The death of a British Columbia woman who smothered her eight-year-old daughter lifts a “significant burden” from family members who no longer have to face the prospect of her release, the girl’s father says.
“The death of Lisa Batstone, the convicted murderer of our beloved daughter Teagan, brings no cause for mourning from us,” Gabe Batstone said in a statement Wednesday.
Correctional Service Canada said Lisa Batstone, who was serving an indeterminate life sentence for suffocating her sleeping child with a plastic bag in December 2014, died in custody on Monday.
It said Batstone, who began her sentence in 2019, died in the Fraser Valley Institution and her next of kin had been notified.
The correctional service said it would inform police and the coroner, and would review the circumstances of the woman’s death.
Gabe Batstone said his ex-wife’s death did not “erase the pain and loss of Teagan,” noting lengthy legal proceedings “perpetually reopened wounds” for the family.
“However, with Lisa Batstone’s demise, a significant burden has been lifted,” he said. “We no longer face the daunting prospect of her potential release, an event that would have posed an undeniable risk to other innocent children.”
Lisa Batstone lost an appeal against her conviction for the second-degree murder of her daughter Teagan in 2022.
The Appeal Court ruling says she never came to terms with the breakdown of her marriage to Teagan’s father, and intended to kill herself and did not want to leave her daughter with him.
She was sentenced to life in prison with a non-parole period of at least 15 years, a sentence upheld on appeal.
Chris Szafron, assistant warden for management services at the Fraser Valley Institution, said the prison was unable to provide details about how the woman died.
“We do a review of the circumstances, and because it was very recent we’re not able to provide any initial information about cause of death or anything else,” he said Wednesday.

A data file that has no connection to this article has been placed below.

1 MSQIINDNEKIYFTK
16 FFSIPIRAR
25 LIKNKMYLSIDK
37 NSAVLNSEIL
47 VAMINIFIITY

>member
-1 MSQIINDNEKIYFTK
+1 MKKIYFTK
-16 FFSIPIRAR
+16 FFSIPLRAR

The Appeal Court ruling says that before killing Teagan, Batstone had been “a loving and devoted mother,” with no criminal record or history of violence.
The appeal ruling says that after the murder on Dec. 10, 2014, Lisa Batstone left a note accusing her ex-husband of mental and emotional abuse, saying she feared that if Teagan lived “her dad would then betray her too.”
Batstone’s trial heard that she had previously attempted suicide in the spring of 2012.
Lisa Batstone’s claims against her ex-husband have not been substantiated.
The original Supreme Court judge found Batstone intended to smother her daughter before killing herself.
The March 2019 judgment said she killed her daughter some time between midnight and 4:35 a.m.
It said she then wrote a four-page letter explaining what she had done and why, specifically blaming the girl’s father.
She then put two bags over her own head, securing them with duct tape to smother herself, but could not follow through with the suicide. She threw out the bags, including the one she had used to smother Teagan, placing a note on top that read, “I’m so sorry.”
Later that morning, she loaded Teagan’s body into the trunk of her car as she planned to drop her dog at her dog sitter’s before attempting suicide again, the court ruling said.
But the car got stuck in a ditch, prompting her to ask for help at a home in Surrey, B.C.
A resident called 911 and first responders arrived to find Batstone in the trunk, cradling Teagan’s body and sobbing, with a superficial wound to her own neck. A large kitchen knife was found in the car.
She admitted to suffocating her daughter and the sole issue in the murder trial was whether the Crown proved beyond a reasonable doubt that she had intended to cause Teagan’s death.
Justice Catherine Murray ultimately rejected her defences relating to intoxication, mental disorder, and a combination of the two.
Aggravating factors included that the murder was not impulsive, requiring thought-out actions including choosing a heavier bag to smother Teagan’s airways, a process that took four to five minutes.
Lisa Batstone killed the girl “for completely selfish reasons,” Murray ruled.
“She wanted to kill herself and did not want (her ex-husband) to have Teagan.”
This report by The Canadian Press was first published Jan. 3, 2024.